A columnist of heart and mind

A columnist of heart and mind
Interviewing the animals at Children's Fairyland in Oakland. L-R: Bobo the sheep, Gideon the miniature donkey, me, Tumbleweed Tommy the miniature donkey, Juan the alpaca, Coco the pony

Monday, January 16, 2012

Happy twenty-twelve!

OK, now that we're in the year 2012, could we please call it by its right name?
Not "two-thousand-twelve," but "twenty-twelve."
I know we're in a brand-new millennium, so I've kept quiet for more than a decade while people persisted in saying, "two-thousand-one," "two-thousand-two," and so on.
But don't you think it's time we got over it? This nomenclature is getting more awkward with each passing year.
Just imagine what a pain it's going to be a hundred years from now. Do we really want our descendants struggling with "two-thousand-one-hundred-twelve" instead of "twenty-one-twelve?"
This problem never cropped up during the last millennium. When our ancestors talked about the year of the Declaration of Independence, they said, "seventeen-seventy-six," not "one-thousand-seven-hundred-seventy-six."
Pearl Harbor was attacked in "nineteen-forty-one," not "one-thousand-nine-hundred-forty-one." And JFK was killed in "nineteen-sixty-three," not "one-thousand-nine-hundred-sixty-three."
The rot started back in 1968 (note: "nineteen-sixty-eight," not "one-thousand-nine-hundred-sixty-eight"), when the classic sci-fi flick, "2001: A Space Odyssey," was released.
To the day he died, Arthur C. Clark, the guy who wrote the screenplay (and the novel on which it was based), kept insisting it should be pronounced "twenty-oh-one," not "two-thousand-one," but nobody listened to him. And a bad habit began.
By the time we got to 2000, we were already conditioned to say "two-thousand." It was short and convenient.
But the name has been getting more awkward with each passing year. Now I wince every night when I turn on "The Daily Show" and hear the announcer intone, "January twentieth, two-thousand-twelve."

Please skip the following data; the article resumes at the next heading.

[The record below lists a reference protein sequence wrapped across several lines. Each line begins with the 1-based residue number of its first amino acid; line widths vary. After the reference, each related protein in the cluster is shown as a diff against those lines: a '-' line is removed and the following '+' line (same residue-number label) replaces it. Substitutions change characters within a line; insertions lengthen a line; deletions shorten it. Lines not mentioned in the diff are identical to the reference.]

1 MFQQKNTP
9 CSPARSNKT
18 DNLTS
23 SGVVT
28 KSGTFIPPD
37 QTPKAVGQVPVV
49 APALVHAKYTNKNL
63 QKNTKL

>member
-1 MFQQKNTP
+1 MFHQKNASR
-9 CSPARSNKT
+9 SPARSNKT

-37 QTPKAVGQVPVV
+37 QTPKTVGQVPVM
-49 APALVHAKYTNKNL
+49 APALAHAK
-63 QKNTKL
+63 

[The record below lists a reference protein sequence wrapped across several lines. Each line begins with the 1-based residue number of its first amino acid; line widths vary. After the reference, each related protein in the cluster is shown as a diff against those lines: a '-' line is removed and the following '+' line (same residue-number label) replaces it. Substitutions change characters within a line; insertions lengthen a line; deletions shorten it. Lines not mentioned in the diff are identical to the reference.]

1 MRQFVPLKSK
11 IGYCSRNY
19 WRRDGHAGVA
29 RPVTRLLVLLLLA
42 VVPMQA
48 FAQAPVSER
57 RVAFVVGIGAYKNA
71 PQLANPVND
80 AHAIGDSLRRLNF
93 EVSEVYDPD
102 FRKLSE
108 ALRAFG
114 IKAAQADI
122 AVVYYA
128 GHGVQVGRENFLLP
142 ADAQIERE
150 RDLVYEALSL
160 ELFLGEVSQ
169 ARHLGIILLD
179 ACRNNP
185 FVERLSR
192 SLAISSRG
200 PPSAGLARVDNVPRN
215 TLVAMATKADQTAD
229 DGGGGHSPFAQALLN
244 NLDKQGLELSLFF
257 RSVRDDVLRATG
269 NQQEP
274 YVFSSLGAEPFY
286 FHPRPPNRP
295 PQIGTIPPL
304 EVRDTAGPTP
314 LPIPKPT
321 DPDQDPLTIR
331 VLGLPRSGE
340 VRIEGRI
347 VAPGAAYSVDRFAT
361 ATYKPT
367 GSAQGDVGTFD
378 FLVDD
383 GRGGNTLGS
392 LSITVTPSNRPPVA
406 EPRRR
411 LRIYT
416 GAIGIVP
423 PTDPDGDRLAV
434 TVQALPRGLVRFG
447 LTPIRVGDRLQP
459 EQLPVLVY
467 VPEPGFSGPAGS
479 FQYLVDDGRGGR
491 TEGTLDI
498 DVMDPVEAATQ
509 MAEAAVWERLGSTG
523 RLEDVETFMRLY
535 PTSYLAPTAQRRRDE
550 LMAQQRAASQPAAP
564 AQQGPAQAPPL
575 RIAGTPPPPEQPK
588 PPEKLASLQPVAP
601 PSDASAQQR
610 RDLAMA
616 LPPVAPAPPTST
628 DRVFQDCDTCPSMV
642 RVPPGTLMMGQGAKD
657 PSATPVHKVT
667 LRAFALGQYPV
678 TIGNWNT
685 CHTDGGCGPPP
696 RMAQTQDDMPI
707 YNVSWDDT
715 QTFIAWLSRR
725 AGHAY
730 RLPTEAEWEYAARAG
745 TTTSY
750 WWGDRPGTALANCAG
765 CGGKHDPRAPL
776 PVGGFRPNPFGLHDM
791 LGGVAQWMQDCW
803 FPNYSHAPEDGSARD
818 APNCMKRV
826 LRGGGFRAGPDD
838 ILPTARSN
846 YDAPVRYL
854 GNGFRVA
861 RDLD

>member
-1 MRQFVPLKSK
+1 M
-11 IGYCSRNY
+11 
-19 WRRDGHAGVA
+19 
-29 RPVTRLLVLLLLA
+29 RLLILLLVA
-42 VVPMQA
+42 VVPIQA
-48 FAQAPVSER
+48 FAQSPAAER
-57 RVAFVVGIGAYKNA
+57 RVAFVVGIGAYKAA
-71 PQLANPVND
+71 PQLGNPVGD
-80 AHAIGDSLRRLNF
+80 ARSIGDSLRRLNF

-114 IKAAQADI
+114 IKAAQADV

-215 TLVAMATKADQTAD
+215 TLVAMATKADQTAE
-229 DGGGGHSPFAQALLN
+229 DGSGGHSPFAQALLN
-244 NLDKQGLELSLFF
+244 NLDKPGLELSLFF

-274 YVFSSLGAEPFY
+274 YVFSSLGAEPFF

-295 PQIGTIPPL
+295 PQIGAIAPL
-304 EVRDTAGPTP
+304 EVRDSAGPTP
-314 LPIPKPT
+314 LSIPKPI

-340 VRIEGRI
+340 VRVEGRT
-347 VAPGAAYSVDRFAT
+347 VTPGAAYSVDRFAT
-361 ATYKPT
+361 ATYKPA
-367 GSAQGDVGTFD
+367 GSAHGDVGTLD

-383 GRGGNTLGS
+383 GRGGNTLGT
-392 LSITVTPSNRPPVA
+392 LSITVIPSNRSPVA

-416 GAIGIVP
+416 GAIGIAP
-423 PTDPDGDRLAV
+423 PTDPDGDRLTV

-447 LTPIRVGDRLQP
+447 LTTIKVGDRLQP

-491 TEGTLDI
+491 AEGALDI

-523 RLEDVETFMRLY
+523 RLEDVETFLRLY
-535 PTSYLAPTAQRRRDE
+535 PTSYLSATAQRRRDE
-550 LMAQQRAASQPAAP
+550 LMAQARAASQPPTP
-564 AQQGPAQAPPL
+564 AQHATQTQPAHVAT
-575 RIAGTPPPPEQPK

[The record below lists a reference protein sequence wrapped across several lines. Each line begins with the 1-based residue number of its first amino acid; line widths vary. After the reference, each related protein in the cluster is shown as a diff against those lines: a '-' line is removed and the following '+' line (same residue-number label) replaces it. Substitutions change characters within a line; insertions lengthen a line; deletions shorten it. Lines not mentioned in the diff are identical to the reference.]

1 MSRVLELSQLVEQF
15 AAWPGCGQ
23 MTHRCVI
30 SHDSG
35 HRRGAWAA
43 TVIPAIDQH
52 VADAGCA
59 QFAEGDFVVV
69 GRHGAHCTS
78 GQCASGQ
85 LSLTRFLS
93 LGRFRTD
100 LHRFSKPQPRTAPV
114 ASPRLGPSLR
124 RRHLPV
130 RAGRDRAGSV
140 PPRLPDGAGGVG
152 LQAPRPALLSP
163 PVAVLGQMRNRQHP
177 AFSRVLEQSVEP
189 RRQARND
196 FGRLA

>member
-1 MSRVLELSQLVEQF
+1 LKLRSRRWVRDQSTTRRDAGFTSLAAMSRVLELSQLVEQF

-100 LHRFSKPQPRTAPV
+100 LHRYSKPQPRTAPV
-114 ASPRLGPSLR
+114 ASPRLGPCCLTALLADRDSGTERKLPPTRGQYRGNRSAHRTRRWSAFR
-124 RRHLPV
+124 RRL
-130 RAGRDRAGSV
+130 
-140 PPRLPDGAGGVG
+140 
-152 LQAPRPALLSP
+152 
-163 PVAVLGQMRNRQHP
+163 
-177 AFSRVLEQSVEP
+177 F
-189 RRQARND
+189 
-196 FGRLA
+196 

I'm probably a lonely voice crying in vain, but mark my words: If we don't wise up soon, we're all going to end up with twisted tongues.
And as long as I'm playing language cop, here's a wag of the finger to Rick Perry, who said in a in a recent GOP presidential debate that Iran would invade Iraq "literally at the speed of light."
Sorry, Rick. According to Newton and Einstein, nothing travels "literally" at the speed of light except light itself. (Of course, he's skeptical about Darwin's theory, so maybe he doubts Newton and Einstein, too.)
The word Gov. Perry was searching for is "figuratively," which the Oxford English Dictionary defines as "not literally."
Another bugaboo of mine is "disinterested," which is incorrectly used to mean "uninterested" - i.e., apathetic.
This really sets my fillings on edge because "disinterested" is such a great word in it own right. It means "fair" or "impartial" - i.e., that you don’t have a personal or financial interest in the outcome.
In other words, a good judge should never be uninterested in the trial, but she should always be disinterested.
But my number one pet peeve is "issue," which people use as a synonym for "problem" - as in "I have an issue with that" or "He has some health issues."
No, no, no! An issue is a topic at the heart of a debate, not a difficulty.
A broken leg is a health problem. The president's medical insurance reform is a health issue. See the difference?
One of the beauties of the English language is that it's always changing to reflect current usage. So all these incorrect words probably will become standard English through sheer repetition, just as "like" has become a synonym for "as."
(Oh for the days when "Winston tastes good like a cigarette should" triggered angry letter writing campaigns! For that matter, oh for the days when people still wrote letters!)
But until that happens, please don't use "issue" when you mean to say "problem." I have an issue with that. :-)